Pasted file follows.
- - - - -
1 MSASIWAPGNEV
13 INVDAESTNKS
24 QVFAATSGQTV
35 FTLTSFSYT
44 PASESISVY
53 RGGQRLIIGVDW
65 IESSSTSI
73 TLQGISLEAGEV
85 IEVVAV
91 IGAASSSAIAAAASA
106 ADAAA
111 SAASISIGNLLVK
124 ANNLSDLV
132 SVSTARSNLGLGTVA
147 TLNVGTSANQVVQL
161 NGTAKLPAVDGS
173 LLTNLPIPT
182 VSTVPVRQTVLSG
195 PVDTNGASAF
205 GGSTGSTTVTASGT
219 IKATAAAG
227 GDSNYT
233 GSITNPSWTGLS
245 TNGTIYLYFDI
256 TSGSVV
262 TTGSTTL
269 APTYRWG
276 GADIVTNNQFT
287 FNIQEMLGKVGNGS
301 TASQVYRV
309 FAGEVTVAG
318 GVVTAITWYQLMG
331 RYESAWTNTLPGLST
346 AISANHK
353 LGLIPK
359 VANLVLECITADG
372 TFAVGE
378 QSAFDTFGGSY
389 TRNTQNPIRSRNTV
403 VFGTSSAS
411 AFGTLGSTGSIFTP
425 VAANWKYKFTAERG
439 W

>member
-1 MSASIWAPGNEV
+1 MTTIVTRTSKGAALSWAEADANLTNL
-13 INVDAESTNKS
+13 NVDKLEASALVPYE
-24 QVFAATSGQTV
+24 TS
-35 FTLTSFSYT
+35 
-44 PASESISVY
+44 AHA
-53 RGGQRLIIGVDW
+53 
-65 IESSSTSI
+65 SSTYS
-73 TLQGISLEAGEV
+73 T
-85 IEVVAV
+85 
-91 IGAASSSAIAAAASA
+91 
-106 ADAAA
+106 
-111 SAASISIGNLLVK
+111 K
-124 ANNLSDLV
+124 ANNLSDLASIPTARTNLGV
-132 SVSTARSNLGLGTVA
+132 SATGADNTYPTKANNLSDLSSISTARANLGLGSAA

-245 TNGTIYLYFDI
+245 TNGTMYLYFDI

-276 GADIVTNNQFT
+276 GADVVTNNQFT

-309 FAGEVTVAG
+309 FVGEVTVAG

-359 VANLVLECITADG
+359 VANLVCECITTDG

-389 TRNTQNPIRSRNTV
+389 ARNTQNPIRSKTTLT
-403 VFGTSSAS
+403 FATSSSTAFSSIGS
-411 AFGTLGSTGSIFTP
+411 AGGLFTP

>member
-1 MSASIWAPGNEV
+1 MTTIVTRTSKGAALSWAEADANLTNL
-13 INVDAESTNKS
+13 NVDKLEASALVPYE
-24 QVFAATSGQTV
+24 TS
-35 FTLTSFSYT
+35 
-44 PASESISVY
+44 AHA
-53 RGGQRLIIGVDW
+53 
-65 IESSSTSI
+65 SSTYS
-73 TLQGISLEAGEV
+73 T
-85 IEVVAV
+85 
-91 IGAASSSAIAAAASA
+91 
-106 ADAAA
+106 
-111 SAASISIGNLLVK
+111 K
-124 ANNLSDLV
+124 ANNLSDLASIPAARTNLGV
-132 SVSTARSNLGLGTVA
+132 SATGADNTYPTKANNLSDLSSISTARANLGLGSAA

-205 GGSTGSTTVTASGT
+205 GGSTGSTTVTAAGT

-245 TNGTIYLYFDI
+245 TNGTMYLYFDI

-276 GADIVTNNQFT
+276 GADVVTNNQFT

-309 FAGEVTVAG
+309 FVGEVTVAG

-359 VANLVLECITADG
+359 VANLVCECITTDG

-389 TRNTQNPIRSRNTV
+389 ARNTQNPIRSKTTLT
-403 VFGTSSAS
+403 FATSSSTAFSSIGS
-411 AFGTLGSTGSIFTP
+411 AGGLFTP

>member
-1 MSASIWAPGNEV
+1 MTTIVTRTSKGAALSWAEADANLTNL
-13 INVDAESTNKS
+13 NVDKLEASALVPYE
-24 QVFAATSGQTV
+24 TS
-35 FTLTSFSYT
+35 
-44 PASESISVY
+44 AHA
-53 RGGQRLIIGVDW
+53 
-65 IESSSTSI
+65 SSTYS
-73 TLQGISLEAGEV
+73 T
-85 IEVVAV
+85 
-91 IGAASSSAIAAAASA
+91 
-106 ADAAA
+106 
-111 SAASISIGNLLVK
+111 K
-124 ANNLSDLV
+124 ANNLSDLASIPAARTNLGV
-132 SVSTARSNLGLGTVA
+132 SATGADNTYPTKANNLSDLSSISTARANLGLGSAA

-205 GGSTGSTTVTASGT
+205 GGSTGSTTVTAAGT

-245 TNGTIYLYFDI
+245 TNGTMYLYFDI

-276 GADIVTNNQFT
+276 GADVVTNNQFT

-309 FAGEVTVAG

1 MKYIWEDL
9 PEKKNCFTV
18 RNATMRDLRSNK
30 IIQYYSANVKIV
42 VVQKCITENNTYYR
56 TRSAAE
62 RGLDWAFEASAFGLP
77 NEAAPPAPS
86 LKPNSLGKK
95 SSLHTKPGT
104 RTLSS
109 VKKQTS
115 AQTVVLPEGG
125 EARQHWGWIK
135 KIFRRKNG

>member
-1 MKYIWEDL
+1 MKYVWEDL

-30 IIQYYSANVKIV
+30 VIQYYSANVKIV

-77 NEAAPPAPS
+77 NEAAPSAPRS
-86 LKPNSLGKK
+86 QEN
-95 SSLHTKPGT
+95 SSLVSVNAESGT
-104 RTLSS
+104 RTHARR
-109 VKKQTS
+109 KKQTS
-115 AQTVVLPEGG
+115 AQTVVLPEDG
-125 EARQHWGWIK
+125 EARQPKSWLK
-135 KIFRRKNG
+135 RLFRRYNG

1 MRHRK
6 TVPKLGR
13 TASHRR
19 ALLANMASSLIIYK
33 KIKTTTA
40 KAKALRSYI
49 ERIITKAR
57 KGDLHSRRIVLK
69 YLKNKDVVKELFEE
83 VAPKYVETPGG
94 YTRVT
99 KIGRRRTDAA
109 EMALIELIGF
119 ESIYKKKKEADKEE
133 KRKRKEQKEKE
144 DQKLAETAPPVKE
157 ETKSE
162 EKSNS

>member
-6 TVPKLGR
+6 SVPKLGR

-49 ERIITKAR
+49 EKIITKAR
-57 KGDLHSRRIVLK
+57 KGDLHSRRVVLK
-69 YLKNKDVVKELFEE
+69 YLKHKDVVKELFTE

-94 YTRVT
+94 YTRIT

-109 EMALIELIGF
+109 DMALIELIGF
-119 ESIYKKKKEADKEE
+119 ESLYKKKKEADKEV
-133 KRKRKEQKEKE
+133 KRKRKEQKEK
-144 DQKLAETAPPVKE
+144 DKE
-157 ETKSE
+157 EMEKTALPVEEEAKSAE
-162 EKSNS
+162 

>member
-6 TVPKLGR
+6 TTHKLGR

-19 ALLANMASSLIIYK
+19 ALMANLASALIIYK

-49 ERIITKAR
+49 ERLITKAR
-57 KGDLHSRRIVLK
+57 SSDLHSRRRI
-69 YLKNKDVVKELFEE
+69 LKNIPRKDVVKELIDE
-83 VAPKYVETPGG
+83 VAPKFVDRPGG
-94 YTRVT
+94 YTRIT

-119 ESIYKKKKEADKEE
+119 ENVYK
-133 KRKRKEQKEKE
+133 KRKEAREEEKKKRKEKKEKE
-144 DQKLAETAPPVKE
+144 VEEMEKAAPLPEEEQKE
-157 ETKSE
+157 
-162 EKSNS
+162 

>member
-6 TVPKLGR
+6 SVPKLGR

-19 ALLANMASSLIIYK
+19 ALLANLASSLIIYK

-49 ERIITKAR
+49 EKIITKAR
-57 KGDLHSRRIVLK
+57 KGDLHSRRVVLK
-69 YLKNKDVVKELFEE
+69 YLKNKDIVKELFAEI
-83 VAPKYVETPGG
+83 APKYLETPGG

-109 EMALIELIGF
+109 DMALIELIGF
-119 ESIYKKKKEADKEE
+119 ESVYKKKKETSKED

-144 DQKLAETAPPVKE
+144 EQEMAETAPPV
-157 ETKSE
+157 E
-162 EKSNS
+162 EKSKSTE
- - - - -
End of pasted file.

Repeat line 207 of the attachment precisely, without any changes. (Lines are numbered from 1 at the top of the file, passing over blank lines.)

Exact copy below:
19 ALLANMASSLIIYK